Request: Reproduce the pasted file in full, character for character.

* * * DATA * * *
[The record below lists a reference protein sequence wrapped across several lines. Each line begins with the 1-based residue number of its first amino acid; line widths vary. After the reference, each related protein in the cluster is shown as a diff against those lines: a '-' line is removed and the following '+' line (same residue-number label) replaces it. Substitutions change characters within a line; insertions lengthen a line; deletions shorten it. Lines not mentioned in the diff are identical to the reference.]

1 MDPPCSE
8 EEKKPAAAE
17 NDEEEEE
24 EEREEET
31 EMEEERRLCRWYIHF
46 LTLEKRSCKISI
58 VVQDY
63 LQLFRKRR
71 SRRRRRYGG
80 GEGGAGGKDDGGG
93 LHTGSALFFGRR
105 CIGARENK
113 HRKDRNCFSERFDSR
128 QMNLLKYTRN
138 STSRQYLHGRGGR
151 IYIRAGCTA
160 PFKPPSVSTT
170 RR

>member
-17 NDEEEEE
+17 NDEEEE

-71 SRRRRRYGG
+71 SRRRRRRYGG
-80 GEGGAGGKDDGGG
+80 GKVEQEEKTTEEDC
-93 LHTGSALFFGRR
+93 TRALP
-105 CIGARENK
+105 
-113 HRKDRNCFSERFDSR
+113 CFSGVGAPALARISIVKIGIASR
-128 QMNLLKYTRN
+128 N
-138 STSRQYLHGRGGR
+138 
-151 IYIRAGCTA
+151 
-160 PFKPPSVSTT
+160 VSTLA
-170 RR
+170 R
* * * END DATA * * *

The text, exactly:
[The record below lists a reference protein sequence wrapped across several lines. Each line begins with the 1-based residue number of its first amino acid; line widths vary. After the reference, each related protein in the cluster is shown as a diff against those lines: a '-' line is removed and the following '+' line (same residue-number label) replaces it. Substitutions change characters within a line; insertions lengthen a line; deletions shorten it. Lines not mentioned in the diff are identical to the reference.]

1 MDPPCSE
8 EEKKPAAAE
17 NDEEEEE
24 EEREEET
31 EMEEERRLCRWYIHF
46 LTLEKRSCKISI
58 VVQDY
63 LQLFRKRR
71 SRRRRRYGG
80 GEGGAGGKDDGGG
93 LHTGSALFFGRR
105 CIGARENK
113 HRKDRNCFSERFDSR
128 QMNLLKYTRN
138 STSRQYLHGRGGR
151 IYIRAGCTA
160 PFKPPSVSTT
170 RR

>member
-17 NDEEEEE
+17 NDEEEE

-71 SRRRRRYGG
+71 SRRRRRRYGG
-80 GEGGAGGKDDGGG
+80 GKVEQEEKTTEEDC
-93 LHTGSALFFGRR
+93 TRALP
-105 CIGARENK
+105 
-113 HRKDRNCFSERFDSR
+113 CFSGVGAPALARISIVKIGIASR
-128 QMNLLKYTRN
+128 N
-138 STSRQYLHGRGGR
+138 
-151 IYIRAGCTA
+151 
-160 PFKPPSVSTT
+160 VSTLA
-170 RR
+170 R